Hagfish live up to their name. Resembling huge earthworms, they are brown, boneless, slimy and typically 13” long.
Homely as they are, hagfish have nonetheless snagged the attention of both Atlantic and Pacific fishermen, given the growing international market – particularly in Asia.
To assist B.C. fishermen, LFS student J.P. Hastey is studying how Pacific hagfish are impacted by capture in a commercial fi shery, focusing on their temperature and salinity tolerances. There have been few studies on hagfi sh ecology and general biology due to their inaccessibility and historically low commercial value.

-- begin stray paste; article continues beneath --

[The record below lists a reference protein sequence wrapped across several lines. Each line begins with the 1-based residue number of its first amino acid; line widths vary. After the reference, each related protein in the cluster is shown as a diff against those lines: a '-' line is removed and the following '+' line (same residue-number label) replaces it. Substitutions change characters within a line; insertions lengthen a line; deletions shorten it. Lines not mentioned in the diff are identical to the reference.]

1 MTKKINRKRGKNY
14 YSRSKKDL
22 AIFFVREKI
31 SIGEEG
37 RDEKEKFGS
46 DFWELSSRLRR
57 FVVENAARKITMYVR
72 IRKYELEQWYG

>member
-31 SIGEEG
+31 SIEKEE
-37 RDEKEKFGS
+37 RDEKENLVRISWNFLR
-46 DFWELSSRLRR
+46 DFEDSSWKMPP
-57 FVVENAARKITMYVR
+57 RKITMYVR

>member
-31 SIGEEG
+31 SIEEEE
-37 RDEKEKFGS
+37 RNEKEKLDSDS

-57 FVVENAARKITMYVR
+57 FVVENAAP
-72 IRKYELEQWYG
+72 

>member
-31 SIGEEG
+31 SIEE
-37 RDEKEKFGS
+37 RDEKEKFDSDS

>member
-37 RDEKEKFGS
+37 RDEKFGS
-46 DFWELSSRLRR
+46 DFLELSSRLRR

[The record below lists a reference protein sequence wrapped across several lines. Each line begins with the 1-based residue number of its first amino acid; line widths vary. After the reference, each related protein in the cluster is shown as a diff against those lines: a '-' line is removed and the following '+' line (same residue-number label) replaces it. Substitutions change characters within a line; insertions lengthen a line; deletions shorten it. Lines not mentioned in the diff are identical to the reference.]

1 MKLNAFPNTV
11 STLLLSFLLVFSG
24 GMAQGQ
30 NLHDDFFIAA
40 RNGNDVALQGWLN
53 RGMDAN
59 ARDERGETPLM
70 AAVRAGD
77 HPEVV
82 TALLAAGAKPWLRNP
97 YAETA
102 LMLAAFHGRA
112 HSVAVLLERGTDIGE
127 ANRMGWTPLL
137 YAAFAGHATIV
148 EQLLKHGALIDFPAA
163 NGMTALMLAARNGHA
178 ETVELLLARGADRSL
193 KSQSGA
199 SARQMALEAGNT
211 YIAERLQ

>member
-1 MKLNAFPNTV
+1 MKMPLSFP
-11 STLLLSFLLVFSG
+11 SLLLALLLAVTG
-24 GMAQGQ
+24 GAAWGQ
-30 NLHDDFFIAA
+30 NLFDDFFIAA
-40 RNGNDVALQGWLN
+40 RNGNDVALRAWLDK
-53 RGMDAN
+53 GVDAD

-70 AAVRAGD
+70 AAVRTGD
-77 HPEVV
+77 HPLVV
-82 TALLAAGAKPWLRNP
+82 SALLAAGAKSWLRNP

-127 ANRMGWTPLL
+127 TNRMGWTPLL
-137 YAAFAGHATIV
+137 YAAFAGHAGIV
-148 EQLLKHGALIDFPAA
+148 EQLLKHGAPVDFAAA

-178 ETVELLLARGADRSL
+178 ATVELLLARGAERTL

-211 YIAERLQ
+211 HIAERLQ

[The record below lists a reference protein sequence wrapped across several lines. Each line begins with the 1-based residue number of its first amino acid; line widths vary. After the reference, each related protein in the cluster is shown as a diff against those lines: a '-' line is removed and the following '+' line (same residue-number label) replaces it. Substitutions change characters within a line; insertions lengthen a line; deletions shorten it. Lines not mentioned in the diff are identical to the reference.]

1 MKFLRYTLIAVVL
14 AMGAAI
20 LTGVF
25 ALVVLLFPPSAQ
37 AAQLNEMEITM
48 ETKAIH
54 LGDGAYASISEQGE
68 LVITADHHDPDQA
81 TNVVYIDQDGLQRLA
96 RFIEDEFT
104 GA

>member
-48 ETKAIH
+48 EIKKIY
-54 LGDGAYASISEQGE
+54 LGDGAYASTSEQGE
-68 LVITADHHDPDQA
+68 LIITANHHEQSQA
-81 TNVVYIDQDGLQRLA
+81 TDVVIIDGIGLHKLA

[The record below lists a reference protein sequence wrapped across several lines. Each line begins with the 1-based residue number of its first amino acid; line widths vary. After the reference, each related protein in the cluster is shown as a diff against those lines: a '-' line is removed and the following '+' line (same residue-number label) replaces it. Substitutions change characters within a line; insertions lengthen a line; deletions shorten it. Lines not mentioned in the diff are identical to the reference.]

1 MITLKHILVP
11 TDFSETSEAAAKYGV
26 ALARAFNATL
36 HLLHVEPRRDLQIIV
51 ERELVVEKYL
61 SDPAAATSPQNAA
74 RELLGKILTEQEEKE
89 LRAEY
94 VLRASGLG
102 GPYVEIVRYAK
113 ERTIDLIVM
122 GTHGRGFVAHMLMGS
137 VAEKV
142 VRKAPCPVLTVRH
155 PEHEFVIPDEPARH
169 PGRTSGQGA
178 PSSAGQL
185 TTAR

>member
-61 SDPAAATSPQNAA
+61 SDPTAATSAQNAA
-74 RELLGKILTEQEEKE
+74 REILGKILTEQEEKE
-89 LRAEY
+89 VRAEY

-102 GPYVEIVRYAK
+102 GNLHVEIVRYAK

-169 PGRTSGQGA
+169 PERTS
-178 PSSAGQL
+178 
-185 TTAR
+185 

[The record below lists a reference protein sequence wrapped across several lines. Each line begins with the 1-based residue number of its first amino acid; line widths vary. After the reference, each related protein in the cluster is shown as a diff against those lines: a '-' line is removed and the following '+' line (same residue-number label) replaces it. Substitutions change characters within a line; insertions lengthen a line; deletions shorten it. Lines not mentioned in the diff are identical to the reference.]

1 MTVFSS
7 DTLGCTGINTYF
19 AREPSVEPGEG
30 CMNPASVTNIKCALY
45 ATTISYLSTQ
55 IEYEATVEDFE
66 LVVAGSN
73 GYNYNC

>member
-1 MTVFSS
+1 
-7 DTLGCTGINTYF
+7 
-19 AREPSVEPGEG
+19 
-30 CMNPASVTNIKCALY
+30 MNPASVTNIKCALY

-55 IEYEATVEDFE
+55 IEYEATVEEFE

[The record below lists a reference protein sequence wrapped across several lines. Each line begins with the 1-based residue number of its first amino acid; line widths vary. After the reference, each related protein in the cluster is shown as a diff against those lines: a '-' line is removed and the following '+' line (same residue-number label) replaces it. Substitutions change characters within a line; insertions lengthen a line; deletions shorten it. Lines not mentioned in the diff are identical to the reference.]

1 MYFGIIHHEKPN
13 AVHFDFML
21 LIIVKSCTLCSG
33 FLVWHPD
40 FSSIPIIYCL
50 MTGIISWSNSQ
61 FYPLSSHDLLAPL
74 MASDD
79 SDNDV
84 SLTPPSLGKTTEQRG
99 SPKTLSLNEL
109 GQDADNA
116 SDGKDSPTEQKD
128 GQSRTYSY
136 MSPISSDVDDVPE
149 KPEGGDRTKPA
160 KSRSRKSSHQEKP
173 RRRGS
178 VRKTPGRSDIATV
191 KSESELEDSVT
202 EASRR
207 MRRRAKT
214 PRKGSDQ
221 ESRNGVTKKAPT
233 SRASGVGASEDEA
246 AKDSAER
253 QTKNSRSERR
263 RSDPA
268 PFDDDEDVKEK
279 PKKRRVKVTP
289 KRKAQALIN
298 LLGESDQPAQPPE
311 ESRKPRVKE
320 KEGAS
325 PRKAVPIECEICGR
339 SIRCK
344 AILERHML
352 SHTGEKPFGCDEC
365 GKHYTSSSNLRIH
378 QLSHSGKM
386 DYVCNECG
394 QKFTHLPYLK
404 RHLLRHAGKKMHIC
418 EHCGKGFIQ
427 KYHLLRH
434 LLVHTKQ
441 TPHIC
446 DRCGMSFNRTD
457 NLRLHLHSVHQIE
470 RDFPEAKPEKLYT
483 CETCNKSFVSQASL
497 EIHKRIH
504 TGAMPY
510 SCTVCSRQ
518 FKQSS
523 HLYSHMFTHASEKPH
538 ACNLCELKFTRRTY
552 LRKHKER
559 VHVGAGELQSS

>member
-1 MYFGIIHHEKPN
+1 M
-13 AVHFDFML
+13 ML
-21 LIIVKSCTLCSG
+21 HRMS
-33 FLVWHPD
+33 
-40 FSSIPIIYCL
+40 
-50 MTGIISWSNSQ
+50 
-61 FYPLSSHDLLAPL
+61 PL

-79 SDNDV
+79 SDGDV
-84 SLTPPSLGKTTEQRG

Hagfish are found at depths of up to 1,000 feet beneath the ocean surface. Blind, they defend themselves by oozing slime that can swell up many times their weight in water to form a protective casing.
“B.C. fishermen want to understand more in order to develop and manage a sustainable fishery,” says Hastey, an Animal Studies Masters candidate who aims to complete his thesis by spring 2010.